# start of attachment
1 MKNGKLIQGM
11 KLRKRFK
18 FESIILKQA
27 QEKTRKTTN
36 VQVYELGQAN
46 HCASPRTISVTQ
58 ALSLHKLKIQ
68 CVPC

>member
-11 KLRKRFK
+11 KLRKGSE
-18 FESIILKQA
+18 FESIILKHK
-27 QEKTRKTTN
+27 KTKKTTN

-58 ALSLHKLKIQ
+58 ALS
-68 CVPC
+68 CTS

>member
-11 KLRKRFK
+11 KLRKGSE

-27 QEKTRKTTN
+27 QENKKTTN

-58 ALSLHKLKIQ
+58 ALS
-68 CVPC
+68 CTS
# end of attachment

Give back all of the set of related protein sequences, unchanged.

1 MKNGKLIQGM
11 KLRKRFK
18 FESIILKQA
27 QEKTRKTTN
36 VQVYELGQAN
46 HCASPRTISVTQ
58 ALSLHKLKIQ
68 CVPC

>member
-11 KLRKRFK
+11 KLRKGSE
-18 FESIILKQA
+18 FESIILKHK
-27 QEKTRKTTN
+27 KTKKTTN

-58 ALSLHKLKIQ
+58 ALS
-68 CVPC
+68 CTS

>member
-11 KLRKRFK
+11 KLRKGSE

-27 QEKTRKTTN
+27 QENKKTTN

-58 ALSLHKLKIQ
+58 ALS
-68 CVPC
+68 CTS